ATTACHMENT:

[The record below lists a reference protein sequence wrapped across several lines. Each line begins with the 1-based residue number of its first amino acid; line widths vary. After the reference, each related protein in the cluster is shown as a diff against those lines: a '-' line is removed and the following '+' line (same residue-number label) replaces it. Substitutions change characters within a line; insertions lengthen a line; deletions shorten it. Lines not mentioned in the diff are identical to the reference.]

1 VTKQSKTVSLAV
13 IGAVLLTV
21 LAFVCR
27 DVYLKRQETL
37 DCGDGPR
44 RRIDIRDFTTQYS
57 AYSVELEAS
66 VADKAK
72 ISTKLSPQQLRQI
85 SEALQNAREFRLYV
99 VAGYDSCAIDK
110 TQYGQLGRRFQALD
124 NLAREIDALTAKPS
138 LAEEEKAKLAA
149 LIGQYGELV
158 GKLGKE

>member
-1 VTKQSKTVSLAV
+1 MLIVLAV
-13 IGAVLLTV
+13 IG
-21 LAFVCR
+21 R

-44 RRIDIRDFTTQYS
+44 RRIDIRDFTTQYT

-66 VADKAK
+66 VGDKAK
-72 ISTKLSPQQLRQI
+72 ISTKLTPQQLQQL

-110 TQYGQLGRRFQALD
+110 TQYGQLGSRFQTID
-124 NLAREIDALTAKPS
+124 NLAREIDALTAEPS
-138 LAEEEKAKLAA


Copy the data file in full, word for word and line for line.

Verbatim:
[The record below lists a reference protein sequence wrapped across several lines. Each line begins with the 1-based residue number of its first amino acid; line widths vary. After the reference, each related protein in the cluster is shown as a diff against those lines: a '-' line is removed and the following '+' line (same residue-number label) replaces it. Substitutions change characters within a line; insertions lengthen a line; deletions shorten it. Lines not mentioned in the diff are identical to the reference.]

1 VTKQSKTVSLAV
13 IGAVLLTV
21 LAFVCR
27 DVYLKRQETL
37 DCGDGPR
44 RRIDIRDFTTQYS
57 AYSVELEAS
66 VADKAK
72 ISTKLSPQQLRQI
85 SEALQNAREFRLYV
99 VAGYDSCAIDK
110 TQYGQLGRRFQALD
124 NLAREIDALTAKPS
138 LAEEEKAKLAA
149 LIGQYGELV
158 GKLGKE

>member
-1 VTKQSKTVSLAV
+1 MLIVLAV
-13 IGAVLLTV
+13 IG
-21 LAFVCR
+21 R

-44 RRIDIRDFTTQYS
+44 RRIDIRDFTTQYT

-66 VADKAK
+66 VGDKAK
-72 ISTKLSPQQLRQI
+72 ISTKLTPQQLQQL

-110 TQYGQLGRRFQALD
+110 TQYGQLGSRFQTID
-124 NLAREIDALTAKPS
+124 NLAREIDALTAEPS
-138 LAEEEKAKLAA